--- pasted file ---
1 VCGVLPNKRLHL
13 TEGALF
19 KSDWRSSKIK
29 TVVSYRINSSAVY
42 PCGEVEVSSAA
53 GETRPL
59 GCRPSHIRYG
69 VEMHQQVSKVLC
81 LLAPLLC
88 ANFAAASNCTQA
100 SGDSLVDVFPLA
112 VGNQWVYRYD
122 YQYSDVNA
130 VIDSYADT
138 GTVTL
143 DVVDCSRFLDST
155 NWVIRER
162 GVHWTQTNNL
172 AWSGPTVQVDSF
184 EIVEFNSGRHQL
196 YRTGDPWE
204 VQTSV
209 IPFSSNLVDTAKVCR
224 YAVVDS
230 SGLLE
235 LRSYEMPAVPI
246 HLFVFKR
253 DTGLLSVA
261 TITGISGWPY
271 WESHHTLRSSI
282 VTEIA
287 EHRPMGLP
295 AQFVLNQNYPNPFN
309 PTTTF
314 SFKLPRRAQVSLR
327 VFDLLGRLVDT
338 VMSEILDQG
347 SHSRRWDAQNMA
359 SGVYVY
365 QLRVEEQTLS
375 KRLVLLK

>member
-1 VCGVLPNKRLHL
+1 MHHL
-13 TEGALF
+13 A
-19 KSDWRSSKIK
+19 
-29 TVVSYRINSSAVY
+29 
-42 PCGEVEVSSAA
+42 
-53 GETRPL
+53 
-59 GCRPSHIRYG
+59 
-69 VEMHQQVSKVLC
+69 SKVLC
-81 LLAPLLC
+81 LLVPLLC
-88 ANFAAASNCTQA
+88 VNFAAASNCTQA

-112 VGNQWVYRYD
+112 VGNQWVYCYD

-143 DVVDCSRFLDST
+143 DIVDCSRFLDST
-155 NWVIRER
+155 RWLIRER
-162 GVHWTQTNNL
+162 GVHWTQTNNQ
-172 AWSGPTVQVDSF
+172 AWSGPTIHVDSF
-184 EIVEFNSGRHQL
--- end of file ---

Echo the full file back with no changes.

1 VCGVLPNKRLHL
13 TEGALF
19 KSDWRSSKIK
29 TVVSYRINSSAVY
42 PCGEVEVSSAA
53 GETRPL
59 GCRPSHIRYG
69 VEMHQQVSKVLC
81 LLAPLLC
88 ANFAAASNCTQA
100 SGDSLVDVFPLA
112 VGNQWVYRYD
122 YQYSDVNA
130 VIDSYADT
138 GTVTL
143 DVVDCSRFLDST
155 NWVIRER
162 GVHWTQTNNL
172 AWSGPTVQVDSF
184 EIVEFNSGRHQL
196 YRTGDPWE
204 VQTSV
209 IPFSSNLVDTAKVCR
224 YAVVDS
230 SGLLE
235 LRSYEMPAVPI
246 HLFVFKR
253 DTGLLSVA
261 TITGISGWPY
271 WESHHTLRSSI
282 VTEIA
287 EHRPMGLP
295 AQFVLNQNYPNPFN
309 PTTTF
314 SFKLPRRAQVSLR
327 VFDLLGRLVDT
338 VMSEILDQG
347 SHSRRWDAQNMA
359 SGVYVY
365 QLRVEEQTLS
375 KRLVLLK

>member
-1 VCGVLPNKRLHL
+1 MHHL
-13 TEGALF
+13 A
-19 KSDWRSSKIK
+19 
-29 TVVSYRINSSAVY
+29 
-42 PCGEVEVSSAA
+42 
-53 GETRPL
+53 
-59 GCRPSHIRYG
+59 
-69 VEMHQQVSKVLC
+69 SKVLC
-81 LLAPLLC
+81 LLVPLLC
-88 ANFAAASNCTQA
+88 VNFAAASNCTQA

-112 VGNQWVYRYD
+112 VGNQWVYCYD

-143 DVVDCSRFLDST
+143 DIVDCSRFLDST
-155 NWVIRER
+155 RWLIRER
-162 GVHWTQTNNL
+162 GVHWTQTNNQ
-172 AWSGPTVQVDSF
+172 AWSGPTIHVDSF
-184 EIVEFNSGRHQL